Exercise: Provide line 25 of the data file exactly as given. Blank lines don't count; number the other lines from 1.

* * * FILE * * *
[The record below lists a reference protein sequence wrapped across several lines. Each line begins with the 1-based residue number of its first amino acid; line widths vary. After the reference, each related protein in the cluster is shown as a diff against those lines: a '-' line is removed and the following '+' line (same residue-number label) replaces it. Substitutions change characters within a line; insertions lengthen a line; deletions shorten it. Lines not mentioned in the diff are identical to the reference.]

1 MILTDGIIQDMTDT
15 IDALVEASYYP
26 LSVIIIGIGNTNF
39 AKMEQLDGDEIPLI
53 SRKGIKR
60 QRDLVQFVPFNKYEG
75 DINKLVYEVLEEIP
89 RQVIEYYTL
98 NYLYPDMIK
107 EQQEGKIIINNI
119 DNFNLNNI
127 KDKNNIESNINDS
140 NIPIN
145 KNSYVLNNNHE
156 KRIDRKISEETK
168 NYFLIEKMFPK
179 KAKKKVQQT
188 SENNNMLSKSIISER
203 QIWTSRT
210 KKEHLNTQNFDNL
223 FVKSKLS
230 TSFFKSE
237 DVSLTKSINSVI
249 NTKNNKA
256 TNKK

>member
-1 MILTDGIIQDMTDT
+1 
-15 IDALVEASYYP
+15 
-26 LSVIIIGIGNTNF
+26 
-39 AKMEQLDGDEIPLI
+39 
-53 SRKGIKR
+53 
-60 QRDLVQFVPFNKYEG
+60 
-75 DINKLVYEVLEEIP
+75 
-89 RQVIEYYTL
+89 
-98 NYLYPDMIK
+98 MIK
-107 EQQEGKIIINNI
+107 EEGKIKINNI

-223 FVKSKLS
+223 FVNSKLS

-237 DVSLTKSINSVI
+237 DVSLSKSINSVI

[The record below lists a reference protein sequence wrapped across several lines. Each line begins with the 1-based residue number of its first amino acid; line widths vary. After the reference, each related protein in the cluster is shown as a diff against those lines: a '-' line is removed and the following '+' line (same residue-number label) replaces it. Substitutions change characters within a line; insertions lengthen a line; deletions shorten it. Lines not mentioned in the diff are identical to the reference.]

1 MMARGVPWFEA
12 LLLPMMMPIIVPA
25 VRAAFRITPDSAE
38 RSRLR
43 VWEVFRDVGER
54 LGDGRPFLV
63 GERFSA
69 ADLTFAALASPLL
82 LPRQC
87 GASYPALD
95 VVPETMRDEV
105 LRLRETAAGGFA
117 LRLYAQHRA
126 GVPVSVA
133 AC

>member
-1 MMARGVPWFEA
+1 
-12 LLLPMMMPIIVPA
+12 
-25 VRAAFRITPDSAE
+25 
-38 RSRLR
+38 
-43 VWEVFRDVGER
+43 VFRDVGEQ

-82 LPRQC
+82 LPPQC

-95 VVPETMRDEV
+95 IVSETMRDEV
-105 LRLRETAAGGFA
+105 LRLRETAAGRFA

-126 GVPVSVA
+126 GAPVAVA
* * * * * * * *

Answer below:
249 NTKNNKA